Crime

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+ 628 Women are meant to be loved, not to be understood. Oscar Wilde, Lord Arthur Savile's Crime and Other Stories


+ 463 [In the world below...] those who appear to have lived neither well not ill, go to the river Acheron, and mount such conveyances as they can get, and are carried in them to the lake, and there they dwell and are purified of their evil deeds, and suffer the penalty of the wrongs which they have done to others, and are absolved, and receive the rewards of their good deeds according to their deserts. But those who appear to be incurable by reason of the greatness of their crimes--who have committed many and terrible deeds of sacrilege, murders foul and violent, or the like--such are hurled into Tartarus, which is their suitable destiny, and they never come out. Those again who have committed crimes, which, although great, are not unpardonable--who in moment of anger, for example, have done violence to a father or a mother, and have repented for the remainder of their lives, or who have taken the life of another under like extenuating circumstances--these are plunged into Tartarus, the pains of which they are compelled to undergo for a year, but at the end of the year the wave casts them forth--mere homicides by way of Cocytus, patricides and matricides by Pyriphlegethon--and they are borne to the Acherusian Lake, and here they lift up their voices and call upon the victims whom they have slain or wronged, to have pity on them, and to receive them, and to let them come out of the river into the lake. And if they prevail, then they come forth and cease from their troubles; but if not, they are carried back again into Tartarus and from thence into the rivers unceasingly, until they obtain mercy from those whom they have wronged: for this is the sentence inflicted upon them by their judges.


+ 440 The legitimate object of government, is to do for a community of people, whatever they need to have done, but can not do, at all, or can not, so well do, for themselves - in their separate, and individual capacities. In all that the people can individually do as well for themselves, government ought not to interfere. The desirable things which the individuals of a people can not do, or can not well do, for themselves, fall into two classes: those which have relation to wrongs, and those which have not. Each of these branch off into an infinite variety of subdivisions. The first - that in relation to wrongs - embraces all crimes, misdemeanors, and nonperformance of contracts. The other embraces all which, in its nature, and without wrong, requires combined action, as public roads and highways, public schools, charities, pauperism, orphanage, estates of the deceased, and the machinery of government itself. From this it appears that if all men were just, there still would be some, though not so much, need for government. Abraham Lincoln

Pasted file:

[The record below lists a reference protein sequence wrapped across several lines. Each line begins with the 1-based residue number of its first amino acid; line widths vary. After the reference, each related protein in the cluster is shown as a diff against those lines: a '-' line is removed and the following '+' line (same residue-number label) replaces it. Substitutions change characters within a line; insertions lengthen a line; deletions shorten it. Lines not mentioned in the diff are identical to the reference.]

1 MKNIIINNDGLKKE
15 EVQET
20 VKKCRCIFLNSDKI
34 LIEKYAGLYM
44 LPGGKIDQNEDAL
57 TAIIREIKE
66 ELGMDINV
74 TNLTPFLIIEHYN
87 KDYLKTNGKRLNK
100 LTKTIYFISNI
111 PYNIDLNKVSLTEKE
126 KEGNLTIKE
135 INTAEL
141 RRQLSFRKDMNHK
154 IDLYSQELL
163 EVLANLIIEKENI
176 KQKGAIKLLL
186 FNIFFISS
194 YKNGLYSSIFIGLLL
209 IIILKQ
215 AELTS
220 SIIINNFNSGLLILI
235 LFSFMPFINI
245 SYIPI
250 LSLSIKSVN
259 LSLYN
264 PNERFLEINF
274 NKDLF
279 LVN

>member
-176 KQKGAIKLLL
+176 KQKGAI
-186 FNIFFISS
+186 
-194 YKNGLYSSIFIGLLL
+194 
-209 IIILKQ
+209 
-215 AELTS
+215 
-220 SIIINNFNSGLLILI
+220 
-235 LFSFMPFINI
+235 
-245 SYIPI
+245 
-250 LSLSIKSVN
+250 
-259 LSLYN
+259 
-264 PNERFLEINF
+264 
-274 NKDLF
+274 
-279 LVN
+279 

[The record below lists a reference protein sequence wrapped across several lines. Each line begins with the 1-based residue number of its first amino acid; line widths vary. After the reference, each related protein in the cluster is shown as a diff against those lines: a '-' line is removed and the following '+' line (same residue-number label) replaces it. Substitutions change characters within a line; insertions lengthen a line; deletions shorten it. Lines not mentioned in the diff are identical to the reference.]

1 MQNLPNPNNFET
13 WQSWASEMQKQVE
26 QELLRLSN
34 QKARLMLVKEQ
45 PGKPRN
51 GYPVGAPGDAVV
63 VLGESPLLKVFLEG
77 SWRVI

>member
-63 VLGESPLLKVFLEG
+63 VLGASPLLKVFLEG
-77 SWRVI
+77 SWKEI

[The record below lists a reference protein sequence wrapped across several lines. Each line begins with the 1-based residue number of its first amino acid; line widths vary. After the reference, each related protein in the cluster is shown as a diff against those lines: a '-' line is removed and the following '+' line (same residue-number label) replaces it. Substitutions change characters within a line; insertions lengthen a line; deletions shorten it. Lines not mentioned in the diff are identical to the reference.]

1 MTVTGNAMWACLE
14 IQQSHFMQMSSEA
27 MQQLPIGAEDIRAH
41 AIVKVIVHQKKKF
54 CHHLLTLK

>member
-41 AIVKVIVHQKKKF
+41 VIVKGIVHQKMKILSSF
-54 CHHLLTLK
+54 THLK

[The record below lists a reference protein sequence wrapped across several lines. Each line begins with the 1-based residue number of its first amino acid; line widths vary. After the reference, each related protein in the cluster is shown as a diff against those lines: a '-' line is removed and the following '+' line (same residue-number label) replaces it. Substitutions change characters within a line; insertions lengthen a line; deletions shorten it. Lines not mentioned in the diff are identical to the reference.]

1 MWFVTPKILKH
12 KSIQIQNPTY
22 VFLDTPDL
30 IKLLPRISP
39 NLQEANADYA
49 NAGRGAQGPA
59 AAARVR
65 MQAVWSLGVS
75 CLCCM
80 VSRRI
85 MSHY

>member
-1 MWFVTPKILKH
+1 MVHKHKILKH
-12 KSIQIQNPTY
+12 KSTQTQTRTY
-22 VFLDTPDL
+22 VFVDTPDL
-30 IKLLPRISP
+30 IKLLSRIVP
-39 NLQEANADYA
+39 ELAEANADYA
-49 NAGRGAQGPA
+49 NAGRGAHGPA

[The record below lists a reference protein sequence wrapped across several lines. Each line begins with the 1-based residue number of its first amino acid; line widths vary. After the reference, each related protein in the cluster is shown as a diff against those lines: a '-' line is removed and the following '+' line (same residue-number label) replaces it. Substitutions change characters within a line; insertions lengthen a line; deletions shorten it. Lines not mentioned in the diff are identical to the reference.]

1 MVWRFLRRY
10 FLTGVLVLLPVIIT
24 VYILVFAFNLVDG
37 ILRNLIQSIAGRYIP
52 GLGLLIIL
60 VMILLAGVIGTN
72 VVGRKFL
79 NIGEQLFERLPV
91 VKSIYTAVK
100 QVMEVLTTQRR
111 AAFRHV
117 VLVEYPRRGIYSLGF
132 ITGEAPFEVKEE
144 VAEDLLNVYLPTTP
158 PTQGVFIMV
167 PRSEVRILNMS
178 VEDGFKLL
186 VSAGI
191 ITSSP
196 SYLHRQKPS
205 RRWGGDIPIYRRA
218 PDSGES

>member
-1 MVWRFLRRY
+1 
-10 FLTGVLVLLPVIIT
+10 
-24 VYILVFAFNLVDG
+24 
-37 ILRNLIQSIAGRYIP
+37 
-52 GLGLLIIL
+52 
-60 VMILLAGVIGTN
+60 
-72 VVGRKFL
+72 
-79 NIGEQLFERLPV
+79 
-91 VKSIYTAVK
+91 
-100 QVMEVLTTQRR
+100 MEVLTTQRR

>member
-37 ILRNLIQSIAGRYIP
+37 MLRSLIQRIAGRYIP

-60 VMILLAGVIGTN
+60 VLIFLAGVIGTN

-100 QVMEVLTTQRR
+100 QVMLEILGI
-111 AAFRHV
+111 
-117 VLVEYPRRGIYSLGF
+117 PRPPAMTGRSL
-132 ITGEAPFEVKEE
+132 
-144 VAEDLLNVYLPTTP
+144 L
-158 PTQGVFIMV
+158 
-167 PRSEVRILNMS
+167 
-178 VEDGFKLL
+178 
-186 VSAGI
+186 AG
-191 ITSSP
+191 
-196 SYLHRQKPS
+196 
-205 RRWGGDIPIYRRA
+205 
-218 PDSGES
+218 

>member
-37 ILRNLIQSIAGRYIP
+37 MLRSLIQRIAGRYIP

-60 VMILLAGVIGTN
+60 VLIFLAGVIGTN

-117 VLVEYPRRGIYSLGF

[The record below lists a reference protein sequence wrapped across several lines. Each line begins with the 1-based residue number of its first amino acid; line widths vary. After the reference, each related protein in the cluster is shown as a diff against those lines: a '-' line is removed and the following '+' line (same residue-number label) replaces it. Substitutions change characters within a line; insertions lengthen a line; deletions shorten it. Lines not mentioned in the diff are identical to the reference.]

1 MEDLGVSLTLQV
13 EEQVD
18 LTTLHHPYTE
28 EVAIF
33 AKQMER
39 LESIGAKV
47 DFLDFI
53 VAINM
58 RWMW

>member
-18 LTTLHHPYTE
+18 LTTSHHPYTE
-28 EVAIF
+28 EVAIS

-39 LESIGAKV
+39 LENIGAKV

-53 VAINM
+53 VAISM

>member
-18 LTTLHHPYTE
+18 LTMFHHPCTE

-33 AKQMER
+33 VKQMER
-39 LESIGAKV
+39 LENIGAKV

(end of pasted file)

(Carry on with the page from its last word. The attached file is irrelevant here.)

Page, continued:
+ 444 From the first appearance of man upon the earth, down to very recent times, the words "stranger" and "enemy" were quite or almost, synonymous. Long after civilized nations had defined robbery and murder as high crimes, and had affixed severe punishments to them, when practiced among and upon their own people respectively, it was deemed no offence, but even meritorious, to rob, and murder, and enslave strangers, whether as nations or as individuals. Even yet, this has not totally disappeared. The man of the highest moral cultivation, in spite of all which abstract principle can do, likes him whom he does know, much better than him whom he does not know. To correct the evils, great and small, which spring from want of sympathy, and from positive enmity, among strangers, as nations, or as individuals, is one of the highest functions of civilization. Abraham Lincoln


+ 416 We demand that big business give the people a square deal; in return we must insist that when any one engaged in big business honestly endeavors to do right he shall himself be given a square deal; and the first, and most elementary, kind of square deal is to give him in advance full information as to just what he can, and what he cannot, legally and properly do. It is absurd, and much worse than absurd, to treat the deliberate lawbreaker as on an exact par with the man eager to obey the law, whose only desire is to find out from some competent Governmental authority what the law is, and then to live up to it. Moreover, it is absurd to treat the size of a corporation as in itself a crime. Theodore Roosevelt


+ 324 Organized crime in America takes in over forty billion dollars a year and spends very little on office supplies. Woody Allen


+ 353 The prestige of government has undoubtedly been lowered considerably by the prohibition law. For nothing is more destructive of respect for the government and the law of the land than passing laws which cannot be enforced. It is an open secret that the dangerous increase of crime in the United States is closely connected with this. Albert Einstein


+ 253 Rape is one of the most terrible crimes on earth. And it happens every few minutes. Kurt Cobain


+ 322 Educate your children to self-control, to the habit of holding passion and prejudice and evil tendencies subject to an upright and reasoning will, and you have done much to abolish misery from their future and crimes from society. Benjamin Franklin


+ 239 Be not ashamed of mistakes and thus make them crimes. Confucius


+ 255 An invasion of armies can be resisted, but not an idea whose time has come. Victor Hugo, 'Histoire d'un crime,' 1852


+ 252 Indeed, history is nothing more than a tableau of crimes and misfortunes. Voltaire


+ 262 Behind every great fortune lies a great crime. Honore de Balzac


+ 316 When women love us, they forgive us everything, even our crimes; when they do not love us, they give us credit for nothing, not even our virtues. Honore de Balzac


+ 252 The court must not punish anybody who was forced to do a crime — Deut. 22:26


+ 223 A witness must not serve as a judge in capital crimes — Deut. 19:17